He was the last man of rank who inhabited this stately old mansion; but the narrow alley which gives access to the court behind bore the name of Rockville Close. Within it, and towards the west there towered a tall substantial edifice once the residence of the Countess of Hyndford, and sold by her, in 1740, to Henry Bothwell of Glencorse, last Lord Holyroodhouse, who died at his mansion in the Canongate in 1755.
The corner of the street is now terminated by the magnificent hall built in 1842-4, at the cost of £16,000 for the accommodation of the General Assembly, which sits here annually in May, presided over by a Commissioner, who is always a Scottish nobleman, and resides in Holyrood Palace, where he holds royal state, and gives levées in the gallery of the kings of Scotland. The octagonal spire which surmounts the massive Gothic tower at the main entrance rises to an altitude of 240 feet, and forms a point in all views of the city.
Many quaint closes and picturesque old houses were swept away to give place to this edifice, and to the hideous western approach, which weakened the strength and destroyed the amenity of the Castle in that quarter. Among these, in Ross’s Court, stood the house of the great Marquis of Argyle, which, in the days of Creech, was rented by a hosier at £12 per annum. In another, named Kennedy’s Close – latterly a mean and squalid alley – there resided, until almost recent times, a son of Sir Andrew Kennedy of Clowburn, Bart., whose title is now extinct; and the front tenement was alleged to have been the town residence of those proud and fiery Earls of Cassillis, the “kings of Carrick,” whose family name was Kennedy, and whose swords were seldom in the scabbard. Here, too, stood a curious old timber-fronted “land,” said to have been a nonjurant Episcopal chapel, in which was a beautifully sculptured Gothic niche with a cusped canopy, and which Wilson supposes to have been one of the private oratories that Arnot states to have been existing in his time, and in which the baptismal fonts were then remaining.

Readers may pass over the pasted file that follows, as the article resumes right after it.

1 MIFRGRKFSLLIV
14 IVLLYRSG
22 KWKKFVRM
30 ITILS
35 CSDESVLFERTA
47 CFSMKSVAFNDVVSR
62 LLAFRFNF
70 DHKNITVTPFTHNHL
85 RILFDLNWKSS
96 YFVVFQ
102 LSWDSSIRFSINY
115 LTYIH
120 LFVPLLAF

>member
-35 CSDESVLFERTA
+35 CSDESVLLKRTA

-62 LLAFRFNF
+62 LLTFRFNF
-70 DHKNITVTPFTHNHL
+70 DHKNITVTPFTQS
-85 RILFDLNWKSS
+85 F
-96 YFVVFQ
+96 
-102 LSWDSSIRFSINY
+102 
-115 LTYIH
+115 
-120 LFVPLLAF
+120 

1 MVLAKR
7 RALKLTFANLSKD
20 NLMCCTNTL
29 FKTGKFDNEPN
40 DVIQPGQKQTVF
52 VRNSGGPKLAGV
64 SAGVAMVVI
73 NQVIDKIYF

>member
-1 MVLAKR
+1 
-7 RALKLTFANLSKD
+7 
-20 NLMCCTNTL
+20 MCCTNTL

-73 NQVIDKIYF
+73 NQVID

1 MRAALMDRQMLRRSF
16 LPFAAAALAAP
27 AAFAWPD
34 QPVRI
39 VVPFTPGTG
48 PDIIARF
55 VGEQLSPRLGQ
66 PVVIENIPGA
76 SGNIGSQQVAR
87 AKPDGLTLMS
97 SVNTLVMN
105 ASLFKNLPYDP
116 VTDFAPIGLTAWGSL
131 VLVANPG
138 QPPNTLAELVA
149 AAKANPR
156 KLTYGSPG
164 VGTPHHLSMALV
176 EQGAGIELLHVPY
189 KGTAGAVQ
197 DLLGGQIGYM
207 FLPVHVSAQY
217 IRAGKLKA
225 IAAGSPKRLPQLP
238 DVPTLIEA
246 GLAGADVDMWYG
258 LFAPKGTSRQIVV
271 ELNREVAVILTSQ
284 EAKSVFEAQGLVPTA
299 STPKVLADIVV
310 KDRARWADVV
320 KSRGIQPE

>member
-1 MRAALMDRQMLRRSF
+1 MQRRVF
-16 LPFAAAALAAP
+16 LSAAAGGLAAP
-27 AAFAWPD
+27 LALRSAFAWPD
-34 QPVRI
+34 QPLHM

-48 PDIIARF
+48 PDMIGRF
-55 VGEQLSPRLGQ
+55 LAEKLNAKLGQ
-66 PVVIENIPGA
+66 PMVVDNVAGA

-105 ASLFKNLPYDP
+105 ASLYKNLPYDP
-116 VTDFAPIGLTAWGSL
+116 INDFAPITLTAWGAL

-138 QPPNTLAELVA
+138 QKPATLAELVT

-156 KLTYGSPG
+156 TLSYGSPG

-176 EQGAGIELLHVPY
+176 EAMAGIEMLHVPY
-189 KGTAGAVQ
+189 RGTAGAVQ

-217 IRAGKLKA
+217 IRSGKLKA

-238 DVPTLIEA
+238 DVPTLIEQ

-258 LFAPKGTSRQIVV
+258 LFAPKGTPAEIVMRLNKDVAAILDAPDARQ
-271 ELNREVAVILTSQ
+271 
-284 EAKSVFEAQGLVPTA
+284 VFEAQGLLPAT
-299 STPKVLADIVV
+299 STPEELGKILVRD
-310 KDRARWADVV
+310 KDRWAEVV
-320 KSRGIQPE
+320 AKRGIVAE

On the north side of the street, most quaint was the group of buildings partly demolished to make way for Short’s Observatory. One was dated 1621; another was very lofty, with two crowstepped gables and four elaborate string mouldings on a smooth ashlar front. The first of these, which stood at the corner of Ramsay Lane, and had some very ornate windows, was universally alleged to be the town residence of that personage so famous in Scottish song, the Laird of Cockpen, whose family name was Ramsay (being a branch of the noble family of Dalhousie) and from whom some affirm the lane to have been called, long before the days of the poet. By an advertisement in the Edinburgh Courant for January, 1761, we find that Lady Cockpen was then resident in a house “in the Bell Close,” the north side of the Castle Hill, the rental of which was £14 10s.